Linked by Hadrien Grasland on Fri 27th May 2011 11:34 UTC
General Development After having an interesting discussion with Brendan on the topic of deadlocks in threaded and asynchronous event handling systems (see the comments on this blog post), I just had something to ask to the developers on OSnews: could you live without blocking API calls? Could you work with APIs where lengthy tasks like writing to a file, sending a signal, doing network I/O, etc is done in a nonblocking fashion, with only callbacks as a mechanism to return results and notify your software when an operation is done?
Thread beginning with comment 475171
To view parent comment, click here.
To read all comments associated with this story, please click here.
RE[3]: My Preference
by Alfman on Mon 30th May 2011 23:07 UTC in reply to "RE[2]: My Preference"
Alfman
Member since:
2011-01-28

"if the message size is too big (or unspecified/unlimited) it's hard to tasks to reserve space for receiving messages"

In my own async library, read calls return a buffer of sufficient size, so the recipient doesn't need to make any assumptions. But your right it is a problem otherwise.

Your previous post indicated that the message size is more problematic for async compared with threads, I still don't understand why?


"allocating buffers belongs to, and you risk running out of RAM"

This is possible, yes, but then the OS should be throttling IO as needed.

"With no limit, what happens when a 64-bit process sends a 12 GiB message to a 32-bit process? "

Fair point, however I'd say this fits under the "limited by memory" constraint. Either way, the same problem exists whether async or threaded.


"Locally delivered messages may not be guaranteed to be received. You send a message to a task, it's placed in that task's queue, then that task terminates or crashes before it gets your message from its queue."

It could be guarantied in the same sense as a postmaster guaranties delivery of certified mail to someone at the house. If the recipient subsequently dies before reading the mail, that's not the postmaster's problem. If this answer is problematic, then it shouldn't be a problem to implement an inband response.

Anyways, my response was to your post about failed network delivery.


"Can task B receive the message from task C before it receives the message from task A?"

Yes, but this is an application level detail. I know of no protocol stack (threaded or async) which guaranties the ordering of messages between three parties in the way you've described.

However, in theory, it would be possible for an async IO application/library to defer delivery of C->B until A->B is delivered.

Also, you're mention of "tasks" gives me the impression that you're envisioning some kind of CPU bound computation, which I do advocate using threads for.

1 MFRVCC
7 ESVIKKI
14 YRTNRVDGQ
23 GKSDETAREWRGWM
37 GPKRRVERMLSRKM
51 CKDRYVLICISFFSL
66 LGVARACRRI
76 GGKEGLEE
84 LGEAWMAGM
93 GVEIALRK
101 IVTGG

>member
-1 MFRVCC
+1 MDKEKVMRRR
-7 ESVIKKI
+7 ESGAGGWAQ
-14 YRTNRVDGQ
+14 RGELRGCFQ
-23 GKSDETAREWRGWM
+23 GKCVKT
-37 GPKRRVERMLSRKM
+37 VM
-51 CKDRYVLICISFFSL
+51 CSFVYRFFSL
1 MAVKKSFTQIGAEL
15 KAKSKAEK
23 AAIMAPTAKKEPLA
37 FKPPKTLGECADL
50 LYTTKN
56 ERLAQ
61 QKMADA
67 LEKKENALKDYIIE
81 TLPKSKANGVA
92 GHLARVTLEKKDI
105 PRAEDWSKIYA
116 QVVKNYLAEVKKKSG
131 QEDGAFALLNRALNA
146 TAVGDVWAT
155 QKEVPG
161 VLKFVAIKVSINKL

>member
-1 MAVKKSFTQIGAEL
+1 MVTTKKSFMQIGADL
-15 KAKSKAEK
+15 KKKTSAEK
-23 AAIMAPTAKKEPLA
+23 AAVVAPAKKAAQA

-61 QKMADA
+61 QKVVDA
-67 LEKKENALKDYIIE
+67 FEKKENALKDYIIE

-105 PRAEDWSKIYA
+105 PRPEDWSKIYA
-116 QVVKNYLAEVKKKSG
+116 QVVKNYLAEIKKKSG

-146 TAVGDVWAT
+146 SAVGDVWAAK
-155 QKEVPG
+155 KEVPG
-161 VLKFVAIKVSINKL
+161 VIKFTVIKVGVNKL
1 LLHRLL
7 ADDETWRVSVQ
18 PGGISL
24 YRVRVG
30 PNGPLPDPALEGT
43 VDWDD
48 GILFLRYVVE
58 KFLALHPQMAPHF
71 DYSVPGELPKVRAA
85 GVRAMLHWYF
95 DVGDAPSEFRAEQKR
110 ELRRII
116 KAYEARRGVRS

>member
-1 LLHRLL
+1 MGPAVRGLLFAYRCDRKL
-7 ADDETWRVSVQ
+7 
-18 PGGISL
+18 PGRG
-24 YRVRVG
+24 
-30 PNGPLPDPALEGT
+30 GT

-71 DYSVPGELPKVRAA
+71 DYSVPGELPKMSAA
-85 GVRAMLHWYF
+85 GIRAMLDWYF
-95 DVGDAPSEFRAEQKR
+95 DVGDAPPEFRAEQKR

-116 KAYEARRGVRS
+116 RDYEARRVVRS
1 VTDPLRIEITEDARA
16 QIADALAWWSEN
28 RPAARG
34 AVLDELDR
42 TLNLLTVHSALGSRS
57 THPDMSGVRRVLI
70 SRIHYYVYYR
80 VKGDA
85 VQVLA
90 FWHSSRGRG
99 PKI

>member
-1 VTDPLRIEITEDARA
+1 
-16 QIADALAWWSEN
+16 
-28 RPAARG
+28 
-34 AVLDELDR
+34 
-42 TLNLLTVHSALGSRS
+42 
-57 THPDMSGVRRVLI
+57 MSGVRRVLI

Reply Parent Score: 2

RE[4]: My Preference
by Brendan on Tue 31st May 2011 03:31 in reply to "RE[3]: My Preference"
Brendan Member since:
2005-11-16

Hi,

In my own async library, read calls return a buffer of sufficient size, so the recipient doesn't need to make any assumptions. But your right it is a problem otherwise.

Your previous post indicated that the message size is more problematic for async compared with threads, I still don't understand why?


No - I only said that (bad) choice of message size can make async more complicated (than async with a different/better choice of message size).

"allocating buffers belongs to, and you risk running out of RAM"

This is possible, yes, but then the OS should be throttling IO as needed.

"With no limit, what happens when a 64-bit process sends a 12 GiB message to a 32-bit process? "

Fair point, however I'd say this fits under the "limited by memory" constraint. Either way, the same problem exists whether async or threaded.


Ok - it fits under the "limited by memory" constraint; but "limited by memory in the all supported systems" rather than "limited by memory in the current system". For example, if the OS supports systems with as little as 16 MiB of RAM, then you'd probably want to set the maximum message size to 8 MiB or less, even for large systems with 123 GiB of RAM, to make sure software designed for the OS works as designed on all supported systems.

Also, you're mention of "tasks" gives me the impression that you're envisioning some kind of CPU bound computation, which I do advocate using threads for.


I use "tasks" as a generic name for "processes, threads, fibres or whatever else might make sense for the OS or for the context being discussed".. ;)

Someone posted links to a few papers that explore "threads vs. events" (or "theads vs. messages"). Don't let them mislead you - those papers are stupid, and sane people would want both (not one or the other).

- Brendan

Reply Parent Score: 2